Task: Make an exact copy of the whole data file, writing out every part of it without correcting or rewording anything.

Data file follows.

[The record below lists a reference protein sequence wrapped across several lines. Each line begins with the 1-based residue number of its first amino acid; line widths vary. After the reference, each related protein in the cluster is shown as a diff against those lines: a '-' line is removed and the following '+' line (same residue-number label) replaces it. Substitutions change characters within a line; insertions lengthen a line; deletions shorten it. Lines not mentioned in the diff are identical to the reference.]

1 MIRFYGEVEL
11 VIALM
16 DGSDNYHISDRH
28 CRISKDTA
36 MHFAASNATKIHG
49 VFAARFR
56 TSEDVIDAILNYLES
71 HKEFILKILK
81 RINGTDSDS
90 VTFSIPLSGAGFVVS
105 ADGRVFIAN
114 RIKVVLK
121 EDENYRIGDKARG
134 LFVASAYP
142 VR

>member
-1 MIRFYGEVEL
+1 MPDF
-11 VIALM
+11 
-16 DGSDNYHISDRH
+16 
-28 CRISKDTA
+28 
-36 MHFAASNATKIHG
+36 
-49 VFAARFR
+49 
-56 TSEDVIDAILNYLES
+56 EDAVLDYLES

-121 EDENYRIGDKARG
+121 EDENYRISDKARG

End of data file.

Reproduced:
[The record below lists a reference protein sequence wrapped across several lines. Each line begins with the 1-based residue number of its first amino acid; line widths vary. After the reference, each related protein in the cluster is shown as a diff against those lines: a '-' line is removed and the following '+' line (same residue-number label) replaces it. Substitutions change characters within a line; insertions lengthen a line; deletions shorten it. Lines not mentioned in the diff are identical to the reference.]

1 MIRFYGEVEL
11 VIALM
16 DGSDNYHISDRH
28 CRISKDTA
36 MHFAASNATKIHG
49 VFAARFR
56 TSEDVIDAILNYLES
71 HKEFILKILK
81 RINGTDSDS
90 VTFSIPLSGAGFVVS
105 ADGRVFIAN
114 RIKVVLK
121 EDENYRIGDKARG
134 LFVASAYP
142 VR

>member
-1 MIRFYGEVEL
+1 MPDF
-11 VIALM
+11 
-16 DGSDNYHISDRH
+16 
-28 CRISKDTA
+28 
-36 MHFAASNATKIHG
+36 
-49 VFAARFR
+49 
-56 TSEDVIDAILNYLES
+56 EDAVLDYLES

-121 EDENYRIGDKARG
+121 EDENYRISDKARG